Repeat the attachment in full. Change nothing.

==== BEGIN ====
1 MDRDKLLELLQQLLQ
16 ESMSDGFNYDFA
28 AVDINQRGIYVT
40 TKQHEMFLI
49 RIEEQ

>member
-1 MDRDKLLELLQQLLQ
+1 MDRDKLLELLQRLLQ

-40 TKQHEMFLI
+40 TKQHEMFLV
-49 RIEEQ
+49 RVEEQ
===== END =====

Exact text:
1 MDRDKLLELLQQLLQ
16 ESMSDGFNYDFA
28 AVDINQRGIYVT
40 TKQHEMFLI
49 RIEEQ

>member
-1 MDRDKLLELLQQLLQ
+1 MDRDKLLELLQRLLQ

-40 TKQHEMFLI
+40 TKQHEMFLV
-49 RIEEQ
+49 RVEEQ